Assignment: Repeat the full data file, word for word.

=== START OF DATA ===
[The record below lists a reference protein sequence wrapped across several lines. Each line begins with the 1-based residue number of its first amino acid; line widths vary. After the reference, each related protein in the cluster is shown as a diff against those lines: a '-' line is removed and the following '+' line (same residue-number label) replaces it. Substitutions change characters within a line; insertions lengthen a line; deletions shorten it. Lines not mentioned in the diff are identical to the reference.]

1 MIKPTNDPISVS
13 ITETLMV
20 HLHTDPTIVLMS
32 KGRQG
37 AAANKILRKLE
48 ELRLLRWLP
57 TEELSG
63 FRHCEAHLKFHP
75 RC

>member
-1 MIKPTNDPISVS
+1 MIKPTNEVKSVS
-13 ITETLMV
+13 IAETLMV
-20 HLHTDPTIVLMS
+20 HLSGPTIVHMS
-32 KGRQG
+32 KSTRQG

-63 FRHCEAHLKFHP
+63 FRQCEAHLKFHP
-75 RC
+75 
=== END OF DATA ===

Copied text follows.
[The record below lists a reference protein sequence wrapped across several lines. Each line begins with the 1-based residue number of its first amino acid; line widths vary. After the reference, each related protein in the cluster is shown as a diff against those lines: a '-' line is removed and the following '+' line (same residue-number label) replaces it. Substitutions change characters within a line; insertions lengthen a line; deletions shorten it. Lines not mentioned in the diff are identical to the reference.]

1 MIKPTNDPISVS
13 ITETLMV
20 HLHTDPTIVLMS
32 KGRQG
37 AAANKILRKLE
48 ELRLLRWLP
57 TEELSG
63 FRHCEAHLKFHP
75 RC

>member
-1 MIKPTNDPISVS
+1 MIKPTNEVKSVS
-13 ITETLMV
+13 IAETLMV
-20 HLHTDPTIVLMS
+20 HLSGPTIVHMS
-32 KGRQG
+32 KSTRQG

-63 FRHCEAHLKFHP
+63 FRQCEAHLKFHP
-75 RC
+75 